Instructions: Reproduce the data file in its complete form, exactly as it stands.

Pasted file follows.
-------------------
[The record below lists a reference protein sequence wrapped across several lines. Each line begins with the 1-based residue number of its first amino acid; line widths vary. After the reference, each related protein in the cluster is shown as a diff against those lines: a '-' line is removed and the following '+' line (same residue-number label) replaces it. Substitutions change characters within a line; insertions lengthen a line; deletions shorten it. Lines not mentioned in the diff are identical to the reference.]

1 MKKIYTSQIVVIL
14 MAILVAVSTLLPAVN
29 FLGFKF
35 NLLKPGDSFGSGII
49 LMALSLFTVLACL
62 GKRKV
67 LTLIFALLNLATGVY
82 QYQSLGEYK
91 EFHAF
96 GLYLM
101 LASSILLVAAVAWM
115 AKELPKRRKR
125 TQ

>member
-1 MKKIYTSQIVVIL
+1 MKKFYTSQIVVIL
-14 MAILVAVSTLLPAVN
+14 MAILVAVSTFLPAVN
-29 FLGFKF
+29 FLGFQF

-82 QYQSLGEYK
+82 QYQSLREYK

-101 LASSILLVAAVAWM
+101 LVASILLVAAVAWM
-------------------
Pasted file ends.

[The record below lists a reference protein sequence wrapped across several lines. Each line begins with the 1-based residue number of its first amino acid; line widths vary. After the reference, each related protein in the cluster is shown as a diff against those lines: a '-' line is removed and the following '+' line (same residue-number label) replaces it. Substitutions change characters within a line; insertions lengthen a line; deletions shorten it. Lines not mentioned in the diff are identical to the reference.]

1 MKKIYTSQIVVIL
14 MAILVAVSTLLPAVN
29 FLGFKF
35 NLLKPGDSFGSGII
49 LMALSLFTVLACL
62 GKRKV
67 LTLIFALLNLATGVY
82 QYQSLGEYK
91 EFHAF
96 GLYLM
101 LASSILLVAAVAWM
115 AKELPKRRKR
125 TQ

>member
-1 MKKIYTSQIVVIL
+1 MKKFYTSQIVVIL
-14 MAILVAVSTLLPAVN
+14 MAILVAVSTFLPAVN
-29 FLGFKF
+29 FLGFQF

-82 QYQSLGEYK
+82 QYQSLREYK

-101 LASSILLVAAVAWM
+101 LVASILLVAAVAWM